The careers of local politicians often exist in a weird limbo between obscurity and intimacy. Aldermen in Milwaukee can receive up to 100 calls a day from constituents complaining about government services — and some might claim more. During campaign season, candidates for the Milwaukee Common Council and County Board often rely heavily on “doing doors,” which means knocking or ringing the doorbell and literally, actually speaking to potential voters. But locals also get limited media attention in Wisconsin, where political coverage is instead defined by the state and the dealings of a governor who frequently inspires controversy.
It’s something of a shame because serving in local office tends to attract a rather direct, energetic and, occasionally, bizarre strain of politician. Any number of these people could end up running for mayor someday, and, even if they lose, they’ll have had a serious chance to influence the local conversation. People like aldermen Nik Kovac or Jose Perez can impress at a community meeting one day and fade back into the ether — until they come rap, rap, rapping at your door.
If only someone were producing a Sunday show sort of like Meet the Press or Face the Nation but focused narrowly on the city, where these people could sit under some bright lights, Charlie Rose style, and make some utterances. (UpFront with Mike Gousha is a blockbuster but draws from all levels of government: state, local, federal, and perhaps soon, astronomical.) Oh wait, there is such a thing. But catching it requires either a really bad case of insomnia or punching a dastardly alarm on Saturdays (6:30 a.m.) or Sundays (7:30 a.m.).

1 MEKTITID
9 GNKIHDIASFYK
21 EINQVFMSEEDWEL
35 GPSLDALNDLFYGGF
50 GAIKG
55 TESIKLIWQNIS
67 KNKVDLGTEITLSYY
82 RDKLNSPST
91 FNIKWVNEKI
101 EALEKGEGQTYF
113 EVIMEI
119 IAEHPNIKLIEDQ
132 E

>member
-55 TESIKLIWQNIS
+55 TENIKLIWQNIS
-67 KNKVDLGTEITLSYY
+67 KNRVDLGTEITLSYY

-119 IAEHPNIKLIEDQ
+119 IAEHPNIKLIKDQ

“Our Issues Milwaukee,” hosted by Andrea Williams, who’s a morning host at WJMR-FM in Milwaukee, has the most Milwaukee-centric list of guests you’re likely to find anywhere in Milwaukee, or the world. During the streetcar debate, she had aldermen Kovac and Joe Davis on to lay down some opposing positions, and Kovac was his usual mix of contrasts: brainy, a little folksy, relaxed and yet brawling, tough one moment and buttery calm the next. Davis was decidedly more diplomatic and calculating, which makes sense as he’s running for mayor.
You can dip into the archives on YouTube and, for anyone interested in rising political stars, it’s a unique resource. State Rep. Mandela Barnes (D-Milwaukee), who is as buzzed about as anyone in town, was on the show in June, when he was just 28 years old. Other local leaders, people like Patricia McManus, president of the Black Health Coalition, are interesting to hear from without the narrow filter of a reporter’s notebook: McManus says people want to help and “empower” others, but the challenge comes in “having folks understand they cannot empower a community that they are not a part of.”
Another line: “The United States does not have a health system; they have a medical system.”
Howard Fuller, the former MPS superintendent and school choice supporter, appeared on the show in late September and, like a true educator, indulged in some extended storytelling. His tale was set in 1940s Shreveport, Louis., where he grew up. (Fuller’s autobiography, No Struggle, No Progress, came out in 2014.) Howard and his mother were sitting on the family’s back porch when a cop came by and accused the mother of harboring a wanted thief inside her home. When she denied this, he kicked her, and shortly thereafter, someone called Fuller’s grandmother at her workplace to tell her what had happened. Her reaction? Go home, grab a firearm, and show up at the police station to find out who was responsible. (Spoiler: this story has a happy ending.)
Correction: An earlier version of this post misstated Barnes’ age.